The latest revision for Mil-STD-3010C, Method 4046 (1 Aug. 2013) section 5.4.3.4.2 (after 160°F oven conditioning for 14 days) states: Test environment. Immediately after preconditioning, unless otherwise specified in the test plan, all specimens shall be placed in the electrostatic test chamber (maintained at 73±5°F and 12±3% relative humidity) for a minimum of 24 hours before testing. Testing shall be performed under these same conditions.

 

Fig. 10Fig. 10Fig. 10















Said 3” x 5” samples were cut after completion of the other electrical tests.

 

Fig. 11Fig. 11Fig. 11









 

 

After preconditioning, the six samples were evaluated for electrostatic decay from +/-5kV to 0 volts. In Mil-PRF-81705E, Table 1, a limit of not greater than 2.0 seconds for electrostatic decay is required. Said Unit was validated at 0.28 and 0.27 seconds respectively and is within level of acceptance (Fig. 11).  

 

Fig. 12Fig. 12Fig. 12









 

 
















Table 4A: 12%RH, 74.2°F after 48 hours

Static Shielding Bag

Static Shielding Bag

Inside

Mil 3010C (sec)

C.V.

Inside

Mil 3010C (sec)

C.V.

1

0.02

5000v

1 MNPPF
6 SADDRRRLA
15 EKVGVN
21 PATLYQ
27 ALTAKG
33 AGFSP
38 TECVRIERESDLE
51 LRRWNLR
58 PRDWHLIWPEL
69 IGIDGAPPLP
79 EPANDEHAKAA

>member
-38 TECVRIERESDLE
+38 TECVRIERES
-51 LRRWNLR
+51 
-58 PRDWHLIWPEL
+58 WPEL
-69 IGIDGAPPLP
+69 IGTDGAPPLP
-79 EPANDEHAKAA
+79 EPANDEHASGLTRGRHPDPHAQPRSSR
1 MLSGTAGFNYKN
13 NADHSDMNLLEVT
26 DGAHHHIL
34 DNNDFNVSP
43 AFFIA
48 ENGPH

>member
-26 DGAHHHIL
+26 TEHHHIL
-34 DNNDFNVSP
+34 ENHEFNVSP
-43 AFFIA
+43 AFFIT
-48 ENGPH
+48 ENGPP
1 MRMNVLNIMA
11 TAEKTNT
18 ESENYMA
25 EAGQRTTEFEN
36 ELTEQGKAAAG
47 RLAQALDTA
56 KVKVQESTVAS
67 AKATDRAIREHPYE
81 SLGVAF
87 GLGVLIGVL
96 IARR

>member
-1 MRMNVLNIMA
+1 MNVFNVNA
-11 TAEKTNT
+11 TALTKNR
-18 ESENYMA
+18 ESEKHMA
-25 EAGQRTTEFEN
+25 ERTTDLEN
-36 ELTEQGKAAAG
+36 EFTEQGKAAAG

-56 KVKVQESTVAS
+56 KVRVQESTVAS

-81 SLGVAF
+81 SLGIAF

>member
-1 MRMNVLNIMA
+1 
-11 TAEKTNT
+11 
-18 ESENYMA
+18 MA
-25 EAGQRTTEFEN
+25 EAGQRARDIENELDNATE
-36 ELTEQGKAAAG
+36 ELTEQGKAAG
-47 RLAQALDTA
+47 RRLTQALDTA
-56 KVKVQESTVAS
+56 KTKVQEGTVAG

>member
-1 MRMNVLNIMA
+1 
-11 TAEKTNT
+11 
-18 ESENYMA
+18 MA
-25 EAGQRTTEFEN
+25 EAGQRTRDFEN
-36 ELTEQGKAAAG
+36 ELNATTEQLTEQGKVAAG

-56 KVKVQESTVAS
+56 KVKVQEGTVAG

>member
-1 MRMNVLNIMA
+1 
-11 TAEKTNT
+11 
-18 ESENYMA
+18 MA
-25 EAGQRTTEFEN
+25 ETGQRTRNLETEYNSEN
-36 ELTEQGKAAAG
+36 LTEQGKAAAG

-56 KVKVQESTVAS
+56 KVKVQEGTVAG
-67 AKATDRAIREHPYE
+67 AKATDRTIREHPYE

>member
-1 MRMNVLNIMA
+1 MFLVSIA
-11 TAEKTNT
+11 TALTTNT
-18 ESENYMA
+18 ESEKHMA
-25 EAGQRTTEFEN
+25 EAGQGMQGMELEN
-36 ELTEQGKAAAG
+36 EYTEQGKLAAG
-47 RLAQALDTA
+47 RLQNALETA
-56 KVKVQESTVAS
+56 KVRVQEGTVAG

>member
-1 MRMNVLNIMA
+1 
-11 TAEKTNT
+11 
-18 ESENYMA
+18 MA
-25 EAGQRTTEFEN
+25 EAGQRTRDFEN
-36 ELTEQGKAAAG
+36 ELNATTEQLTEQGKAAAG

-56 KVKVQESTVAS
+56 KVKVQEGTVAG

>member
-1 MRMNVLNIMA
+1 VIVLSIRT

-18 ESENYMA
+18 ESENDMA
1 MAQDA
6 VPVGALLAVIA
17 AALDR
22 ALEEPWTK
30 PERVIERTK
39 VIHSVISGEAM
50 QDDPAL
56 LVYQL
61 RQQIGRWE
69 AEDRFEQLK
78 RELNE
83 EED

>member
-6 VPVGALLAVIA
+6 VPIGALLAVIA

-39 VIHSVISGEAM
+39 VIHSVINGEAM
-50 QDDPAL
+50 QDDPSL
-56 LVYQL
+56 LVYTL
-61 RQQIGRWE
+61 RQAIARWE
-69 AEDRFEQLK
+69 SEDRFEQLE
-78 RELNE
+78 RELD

1

0.02

-5000v

2

0.01

5000v

2

0.01

-5000v

3

0.01

5000v

3

0.02

-5000v

4

0.02

5000v

4

0.02

-5000v

5

0.02

5000v

5

0.03

-5000v

6

0.01

5000v

6

0.01

-5000v

Average

0.02

 

Average

0.02

 

Median

0.02

Median

0.02

Minimum

0.01

Minimum

0.01

Maximum

0.02

Maximum

0.03

St. Dev.

0.01

St. Dev.

0.01

 

Table 4B: 12%RH, 74.2°F after 48 hours

Gray Moisture Barrier Bag

Gray Moisture Barrier Bag

Inside

Mil 3010C (sec)

C.V.

Inside

Mil 3010C (sec)

C.V.

1

0.01

5000v

1

0.01

-5000v

2

0.01

5000v

2

0.01

-5000v

3

0.01

5000v

3

0.01

-5000v

4

0.01

5000v

4

0.01

-5000v

5

0.01

5000v

5

0.01

-5000v

6

0.01

5000v

6

0.01

-5000v

Average

0.01

 

Average

0.01

 

Median

0.01

Median

0.01

Minimum

0.01

Minimum

0.01

Maximum

0.01

Maximum

0.01

St. Dev.

0.00

St. Dev.

0.00

 

Table 4C: 12%RH, 74.2°F after 48 hours

Silver Moisture Barrier Bag

Silver Moisture Barrier Bag

Inside

Mil 3010C (sec)

C.V.

Inside

Mil 3010C (sec)

C.V.

1

0.01

5000v

1

0.01

-5000v

2

0.01

5000v

2

0.01

-5000v

3

0.01

5000v

3

0.01

-5000v

4

0.01

5000v

4

0.01

-5000v

5

0.01

5000v

5

0.01

-5000v

6

0.01

5000v